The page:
Imagine a 4% inflation target – this year’s Chinese inflation target – trend real GDP growth 10-11% and money-velocity growth between -1% and 0% then the money supply (M1) should grow by 15-16% to ensure the inflation target in the medium term. This is more or less a description of Chinese monetary policy over the past decade.
Over the past decade People’s Bank of China has been targeting M1 (and M2) growth exactly around 15-16% (give and take a bit…). Overall the PBoC has managed to hit its money supply target(s) and that has more or less ensured nominal stability in in China over the past decade.
I find it useful to track the growth of M1 versus two idealized targets path of 15% and 16% going back to 2000. This is my favourite graph for the Chinese economy. See here:
From 2000 to 2008 M1 grew more or less in line with the 15-16% idealized paths. However, when the global crisis hit in late 2008 the PBoC reacted to the drop in velocity caused by the crisis by stepping up monetary easing and M1 growth accelerated dramatically.
This obviously is contrary to what happened in the US and the euro zone and this in my view is why the crisis was so relatively short-lived and benign in China.
However, the PBoC might have overdone it a bit on the “easy side” and that might have contributed to the formation of certain bubbles in the Chines economy and we all know the stories of Chinese “ghost cities”.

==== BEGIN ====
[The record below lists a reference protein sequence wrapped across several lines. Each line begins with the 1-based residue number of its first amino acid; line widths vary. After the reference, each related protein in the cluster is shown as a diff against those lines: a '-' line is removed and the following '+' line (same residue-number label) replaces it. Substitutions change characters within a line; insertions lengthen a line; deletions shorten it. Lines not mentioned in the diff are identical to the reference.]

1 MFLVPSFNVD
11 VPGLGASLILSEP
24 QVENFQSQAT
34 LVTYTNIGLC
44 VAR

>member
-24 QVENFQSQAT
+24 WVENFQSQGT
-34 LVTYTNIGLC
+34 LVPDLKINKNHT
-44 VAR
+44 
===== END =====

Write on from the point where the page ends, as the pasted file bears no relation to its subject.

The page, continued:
The PBoC undoubtedly has been aware of the risks associated with the monetary easing after 2008 and this undoubtedly is the key reason why the PBoC in 2010 started to slow money supply growth.
Given the speed of the slowdown from nearly 40% M1 growth at the peak in 2010 to less the 5% earlier this year it is hardly surprising that the Chinese economy has slowed quite a bit since 2010. Despite the sharp slowdown in M1 the PBoC has been reluctant in restarting money easing and M1 is still well below the 15-16% pre-crisis growth rates. However, as the graph shows the actual level of M1 is now back within the 15-16% path range and the PBoC therefore should no longer worry that it’s 4% inflation target will be jeopardized.
The PBoC might of course begin to suffer from the same bubble-scare that both the ECB and the fed suffered from in 2008 and that might of course postpone monetary easing, but a simple monetary analysis shows that there would be little medium-term inflation risks if the PBoC would bring back M1 to the 15-16%. For the sake of the global economy we can only hope that the PBoC is more monetarist than the their colleagues in the ECB and the fed.
PS from a Market Monetarist perspective we should note that the Chinese stock market has outperformed the global markets recently. That is an indication that Chinese monetary conditions indeed are getting easier. The September M1 and M2 data tell the same story.